NWSL Challenge Cup is first North American team sport to resume after COVID-19 arrival

By Official Florida FC

Pro sports are back!

After more than three months of empty stadia amid a global pandemic, North American team sports have returned.

The National Women’s Soccer League got the party started on Saturday with two-time defending league champion North Carolina Courage facing the Portland Thorns in the inaugural match of the NWSL Challenge Cup. The month-long tournament featured 23 games and eight of the nine teams in the NWSL.

The league’s only Florida-based club, the Orlando Pride, withdrew from the tournament on June 22 after 10 players and staff reportedly tested positive for COVID-19.

Every member of the starting XI for both teams took a knee during the playing of the national anthem and wore Black Lives Matter T-shirts during pregame warmups.

The May 25 killing of George Floyd following an encounter with the Minneapolis Police Department has spurred NWSL teams and players to clamor for social justice and advocate for the lives and advancement of Black people.

Moments after North Carolina and Portland kicked off, the teams released a joint statement.

“We took a knee today to protest racial injustice, police brutality and systemic racism against black people and people of color in Amerca,” the clubs wrote. “We love our country and we have taken this opportunity to hold it to a higher standard. It is our duty to demand that the liberties and freedoms this nation was founded upon are extended to everyone.”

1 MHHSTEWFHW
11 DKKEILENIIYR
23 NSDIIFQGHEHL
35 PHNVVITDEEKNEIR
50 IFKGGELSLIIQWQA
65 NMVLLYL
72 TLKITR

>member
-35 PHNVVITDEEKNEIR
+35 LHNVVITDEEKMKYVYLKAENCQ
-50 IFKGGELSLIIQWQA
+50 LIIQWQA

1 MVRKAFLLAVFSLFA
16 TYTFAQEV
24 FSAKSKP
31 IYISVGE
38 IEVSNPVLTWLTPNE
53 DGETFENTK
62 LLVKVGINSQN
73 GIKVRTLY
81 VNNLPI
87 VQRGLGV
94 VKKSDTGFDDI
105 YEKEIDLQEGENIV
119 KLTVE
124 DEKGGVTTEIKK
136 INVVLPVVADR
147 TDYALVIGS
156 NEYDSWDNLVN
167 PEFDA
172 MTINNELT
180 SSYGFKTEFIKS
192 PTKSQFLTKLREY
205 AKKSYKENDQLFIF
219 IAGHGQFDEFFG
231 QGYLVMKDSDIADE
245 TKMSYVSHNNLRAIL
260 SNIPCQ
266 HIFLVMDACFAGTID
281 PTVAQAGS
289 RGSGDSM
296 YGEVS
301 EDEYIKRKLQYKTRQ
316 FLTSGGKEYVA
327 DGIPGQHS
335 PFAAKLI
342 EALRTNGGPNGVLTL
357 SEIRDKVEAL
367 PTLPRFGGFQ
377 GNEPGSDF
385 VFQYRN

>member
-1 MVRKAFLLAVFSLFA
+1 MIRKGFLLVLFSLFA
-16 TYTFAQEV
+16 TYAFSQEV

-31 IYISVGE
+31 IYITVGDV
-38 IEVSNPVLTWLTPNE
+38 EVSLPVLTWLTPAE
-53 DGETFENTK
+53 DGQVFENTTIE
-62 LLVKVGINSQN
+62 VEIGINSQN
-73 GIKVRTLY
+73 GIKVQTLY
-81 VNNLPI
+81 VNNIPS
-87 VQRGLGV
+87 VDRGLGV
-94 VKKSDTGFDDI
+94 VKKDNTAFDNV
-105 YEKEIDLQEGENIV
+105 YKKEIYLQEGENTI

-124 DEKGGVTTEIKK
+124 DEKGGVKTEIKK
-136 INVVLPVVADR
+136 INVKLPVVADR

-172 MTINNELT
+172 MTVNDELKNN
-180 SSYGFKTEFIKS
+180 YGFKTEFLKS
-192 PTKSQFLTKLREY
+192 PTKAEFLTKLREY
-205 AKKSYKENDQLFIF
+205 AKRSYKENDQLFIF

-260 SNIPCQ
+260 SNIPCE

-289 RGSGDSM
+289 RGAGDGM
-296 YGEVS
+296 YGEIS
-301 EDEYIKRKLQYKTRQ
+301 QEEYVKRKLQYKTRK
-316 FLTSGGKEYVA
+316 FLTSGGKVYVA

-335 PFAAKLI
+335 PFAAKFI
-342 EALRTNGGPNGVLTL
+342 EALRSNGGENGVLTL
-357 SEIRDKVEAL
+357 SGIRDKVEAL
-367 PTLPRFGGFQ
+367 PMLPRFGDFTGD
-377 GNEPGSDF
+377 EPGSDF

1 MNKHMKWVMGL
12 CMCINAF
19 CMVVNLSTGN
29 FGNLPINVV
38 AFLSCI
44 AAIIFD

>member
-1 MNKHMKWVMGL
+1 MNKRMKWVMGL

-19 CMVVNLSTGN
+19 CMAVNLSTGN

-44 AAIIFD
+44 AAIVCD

On the pitch, North Carolina won the NWSL Challenge Cup kickoff match 2-1. Brazilian international Debinha scored the openner in the 75th minute, Portland forward Simone Charley scored her first NWSL goal in the 80th minute and American international Lynn Williams headed the winner in stoppage time.

In Saturday’s second match, the Washington Spirit defeated 2019 NWSL runner-up Chicago Red Stars 2-1.

Red Stars fullback, and former Florida State star, Casey Short shared an emotional moment with her teammate Julie Ertz during the playing of the national anthem.

Short did not mention what moved her to tears during the anthem; however, in a June 5 Twitter post Short wrote racism must be addressed “…and there are countless ways to help push for change whether it’s marching on the front lines in a protest or calling out a relative and having a tough conversation behind closed doors.”

Short is one of more than a half-dozen players competing in the NWSL Challenge Cup with ties to Florida. Washington Spirit midfielder Meggie Howard– who is from Largo and played at the University of Florida– played 25 minutes in Saturday’s opener.

The challenge cup may be without United States women’s national team stars like Megan Rapinoe, Christen Press and Tobin Heath; but, the first North American sports league to return after the COVID-19 pandemic has plenty of star power and international players to command attention.

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